Another way that digital payments can help curb money laundering is by increasing financial inclusion. Digital payment systems can reach a wider range of individuals and businesses, including those who may not have access to traditional financial services. This can help to reduce the use of informal financial networks, which are often used for money laundering, and to promote the use of formal financial channels. For example, if a person living in a rural area is able to access digital payment services, they may be less likely to rely on informal financial networks to send and receive money.
There are several examples of digital payment systems in Kenya that have successfully curbed money laundering. One such example is the M-Pesa mobile money platform, which was launched in 2007. M-Pesa enables users to send and receive money, pay bills, and make purchases using their mobile phones. M-Pesa has contributed to the formalization of the economy and has helped to reduce the use of informal financial networks. M-Pesa has also implemented measures to prevent money laundering, such as requiring users to register with their national identification numbers and to complete Know Your Customer (KYC) processes.
Another example is the Lipa Na M-Pesa mobile payments service, which was launched in 2013. Lipa Na M-Pesa allows users to make payments at participating merchants using their mobile phones. The service has helped to reduce the use of cash, which is often used for money laundering and to increase the use of digital payments. Lipa Na M-Pesa has also implemented measures to prevent money laundering, such as requiring merchants to register with their national identification numbers and to complete KYC processes.
There are some challenges to the adoption of digital payments in Kenya. One challenge is the lack of infrastructure and connectivity in some areas. Many rural areas in Kenya do not have access to the internet or reliable electricity, which can hinder the adoption of digital payment systems. Another challenge is the lack of financial literacy and digital skills among some users. Some people may not be familiar with the concept of digital payment systems, and may therefore have problems using them.
Another challenge to the adoption of digital payments in Kenya is the risk of cyber attacks. As digital payment systems rely on technology, they are vulnerable to cyber attacks, which can compromise the security of financial transactions. To address this risk, digital payment systems in Kenya have implemented various measures, such as investing in cybersecurity technologies, educating users about online safety, and partnering with cybersecurity firms.
Despite these challenges, the benefits of digital payments in curbing money laundering in Kenya far outweigh the risks. Digital payment systems offer a more efficient and secure way to facilitate financial transactions, and they can help to reduce the scope for money laundering.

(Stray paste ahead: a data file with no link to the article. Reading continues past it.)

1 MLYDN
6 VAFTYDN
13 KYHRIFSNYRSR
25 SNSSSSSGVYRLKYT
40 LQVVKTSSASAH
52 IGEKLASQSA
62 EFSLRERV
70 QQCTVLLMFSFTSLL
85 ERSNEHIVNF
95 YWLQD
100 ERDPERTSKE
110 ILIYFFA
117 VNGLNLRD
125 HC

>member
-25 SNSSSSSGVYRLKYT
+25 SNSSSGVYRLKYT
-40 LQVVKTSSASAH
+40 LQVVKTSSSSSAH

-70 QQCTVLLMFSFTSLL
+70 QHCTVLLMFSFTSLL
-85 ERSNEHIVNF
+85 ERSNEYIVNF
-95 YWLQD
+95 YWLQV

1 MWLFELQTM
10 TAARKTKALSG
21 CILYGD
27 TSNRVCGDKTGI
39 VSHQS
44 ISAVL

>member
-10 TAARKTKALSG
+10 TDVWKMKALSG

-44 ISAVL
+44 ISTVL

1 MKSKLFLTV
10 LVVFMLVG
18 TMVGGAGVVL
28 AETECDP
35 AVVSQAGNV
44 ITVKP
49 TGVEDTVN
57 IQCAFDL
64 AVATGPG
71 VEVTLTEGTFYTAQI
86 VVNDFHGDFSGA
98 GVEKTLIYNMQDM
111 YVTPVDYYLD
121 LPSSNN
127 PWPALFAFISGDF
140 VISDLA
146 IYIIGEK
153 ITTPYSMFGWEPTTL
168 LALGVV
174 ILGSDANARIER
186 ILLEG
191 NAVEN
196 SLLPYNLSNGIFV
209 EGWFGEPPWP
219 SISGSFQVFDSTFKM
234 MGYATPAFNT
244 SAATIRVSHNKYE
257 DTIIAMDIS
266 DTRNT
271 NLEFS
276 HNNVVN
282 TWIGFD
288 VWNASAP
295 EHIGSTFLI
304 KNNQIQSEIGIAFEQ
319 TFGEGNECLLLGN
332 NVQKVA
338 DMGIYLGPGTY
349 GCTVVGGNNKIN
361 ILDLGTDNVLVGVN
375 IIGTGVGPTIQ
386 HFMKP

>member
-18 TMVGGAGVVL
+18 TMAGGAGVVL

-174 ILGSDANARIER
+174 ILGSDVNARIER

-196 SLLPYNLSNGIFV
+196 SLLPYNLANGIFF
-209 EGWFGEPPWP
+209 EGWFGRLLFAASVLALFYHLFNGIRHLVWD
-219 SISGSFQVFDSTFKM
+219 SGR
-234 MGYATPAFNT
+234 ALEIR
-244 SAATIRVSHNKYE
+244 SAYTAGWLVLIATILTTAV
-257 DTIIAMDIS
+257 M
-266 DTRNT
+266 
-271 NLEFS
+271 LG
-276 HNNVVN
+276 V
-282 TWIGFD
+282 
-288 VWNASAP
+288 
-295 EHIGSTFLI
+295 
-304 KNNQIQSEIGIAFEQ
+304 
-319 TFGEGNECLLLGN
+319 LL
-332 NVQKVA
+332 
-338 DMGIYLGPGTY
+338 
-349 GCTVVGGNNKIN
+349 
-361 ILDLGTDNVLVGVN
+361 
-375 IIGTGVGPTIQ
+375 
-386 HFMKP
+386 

One way that authorities in Kenya can encourage the adoption of digital payments is by providing incentives and support to businesses and individuals who use them. For example, the government could offer tax breaks or subsidies to businesses that accept digital payments, or it could provide funding to support the development of infrastructure and connectivity in rural areas.
Another way to promote the adoption of digital payments is by raising awareness about their benefits. Authorities in Kenya can educate the public about the convenience, speed, security, and reduced transaction costs of digital payments, and encourage them to adopt them as their preferred method of payment.
Just like MPesa and Lipa, IntaSend has also contributed to the success of digital payment in Kenya by offering its users a secure and reliable way to send and receive money in and out of Kenya from the comfort of their homes. While IntaSend offers a very feasible KYC solution and a payment option for unregistered businesses, you’ll be mistaken to think its verification process is not as thorough as the strongest bank-based system you can picture. If you add that to the already-existing bank-level security and safety features, you have a digital payment provider that has all the necessary elements to combat money laundering.
IntaSend also has a highly encrypted system that ensures users’ data is kept safe and secure, as well as a dedicated customer support team to help users with any queries or issues that may arise. It has also partnered with several banks in Kenya to provide users with more options on where to make deposits and withdrawals whenever they need to. This partnership with banks has also enabled IntaSend to offer its users lower transaction fees compared to other digital payment providers.